The end of the 19th and the beginning of the 20th centuries was a time of searching for new ways, methods and technical capabilities in observational astronomy. The French scientists Janssen and Flammarion were enthusiastic astronomical observations from balloons, and they themselves more than once went up on “hot air balloons”. Ghanaian twice in Paris and once in St. Petersburg climbed on balloons for scientific purposes.

1900 he spent in Potsdam, where he worked in the astrophysical laboratory of Vogel, one of the founders of the spectral classification of stars. There he also mastered the Hartmann method of studying the telescope optics. At the same time, at the Potsdam Geodesic Institute, Hansky studied the methods that German scientists used in gravimetry.

In 1903, Hansky began his studies of solar granulation, which he continued during the last years of his life. Only three astronomers at the beginning of the 20th century, Zhansen, Ghana and Chevalier, achieved extraordinary art in taking pictures of the Sun, capturing the finest details of sunspots and granulation. The quality of the photographs of the Sun and the formations on it made by the Ghanaian were unsurpassed until 1959, when the Sun was photographed with telescopes raised in balloons into the stratosphere. The inability of other observers to repeat such high quality of the images led to the fact that some conclusions made by the Ghanaian in their images, for example, about the rate of disintegration of the granules, were questioned, but life put everything in its place.

On September 23, 1904, the founding congress of the International Union for the Study of the Sun was held in St. Louis (USA) under the chairmanship of J. Hale, who became its first president. The desire for cooperation was due to the practical importance of continuous and comprehensive study of the sun. The delegate was the director of the Pulkovo Observatory O.A. Backlund. As early as January 3, 1905, the Russian branch of this union was founded under the name of the Commission for the Study of the Sun, which was headed by A.A. Belopolsky. A.P. Hansky was elected secretary.  On the day of the creation of the Russian Branch, Gansky A.P. delivered a very important report in which he proposed the creation of a high-altitude solar observatory. Hansky was the first astronomer in Russia to realize the need to organize the Heliophysical Observatory in the south. He himself developed the project, calculated the estimates for the construction of the future observatory, and in his articles of that time noted the possibility of construction in the Crimea, in the Caucasus and even in the Pamirs.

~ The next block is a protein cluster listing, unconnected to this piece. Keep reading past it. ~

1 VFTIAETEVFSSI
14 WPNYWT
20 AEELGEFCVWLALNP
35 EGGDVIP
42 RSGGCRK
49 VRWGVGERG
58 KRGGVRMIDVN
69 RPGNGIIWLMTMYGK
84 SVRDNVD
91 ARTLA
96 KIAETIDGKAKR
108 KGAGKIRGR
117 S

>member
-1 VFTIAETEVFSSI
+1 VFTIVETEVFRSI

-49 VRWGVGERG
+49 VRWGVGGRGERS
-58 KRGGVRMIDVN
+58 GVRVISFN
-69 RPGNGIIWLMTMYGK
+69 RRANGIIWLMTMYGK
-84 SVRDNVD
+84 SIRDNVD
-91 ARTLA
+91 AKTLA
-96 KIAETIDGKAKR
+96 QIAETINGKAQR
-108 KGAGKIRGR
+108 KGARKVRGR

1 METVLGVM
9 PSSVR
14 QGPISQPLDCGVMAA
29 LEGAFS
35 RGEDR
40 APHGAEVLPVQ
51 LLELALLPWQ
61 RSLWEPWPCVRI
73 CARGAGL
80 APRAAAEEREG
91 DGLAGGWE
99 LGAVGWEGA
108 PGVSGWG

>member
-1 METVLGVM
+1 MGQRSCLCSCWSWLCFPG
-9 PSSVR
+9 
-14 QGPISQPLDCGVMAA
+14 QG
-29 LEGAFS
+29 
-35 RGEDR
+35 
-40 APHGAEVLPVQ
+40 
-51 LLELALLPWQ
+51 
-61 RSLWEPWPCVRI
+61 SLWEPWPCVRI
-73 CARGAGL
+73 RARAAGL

In 1904, the Paris Academy of Sciences awarded A.P. Ghanaian medal to them. P.ZH.S. Jansen. In 1907, A.A. Belopolsky received such an award  - the second of the Russian astronomers.

In 1905,  Hansky was hired to work at the Pulkovo Observatory as an adjunct astronomer. In the same year, on August 30, the Pulkovo Observatory sent two expeditions to observe a total solar eclipse — to Spain under the leadership of the  Hansky and to Egypt under the supervision of Okulich. According to the results of this expedition, Hansky came to important conclusions about the dependence of the shape and direction of the rays of the solar corona on the shape and direction of the protuberances. Thus, once again, the interrelation of diverse physical phenomena occurring on the Sun was convincingly substantiated.

In May 1906, A.P. Gansky and G.A. Tihov appealed to the Academy of Sciences with a proposal to send an expedition to the Crimea to study the zodiacal light and study the quality of images. The scientific results of this trip are small, but the fact that in Simeiz Hansky accidentally saw the private observatory N.S. Maltsev was probably her biggest success. The history of how this observatory became the Simeiz branch of the Pulkovo Observatory is well known.

In the course of the last two years, Hansky made a whole series of observations of the surface of Jupiter. Here he was rendered a great service of his drawing ability. The results of these observations are not fully processed.

At the beginning of the summer of 1908, Hansky left Odessa for Simeiz to set up an observatory. After a month of active work on installing the Zeiss astrograph and receiving the first test shots, he tragically died while swimming in the sea: he hit his head on a stone, lost consciousness and drowned. He was buried at Polikurovsky cemetery in Yalta.

Glacier in the southeast of the Earth Olaf V, West Spitsbergen Islands. The coordinates are 78° 40'N  20° 30'E.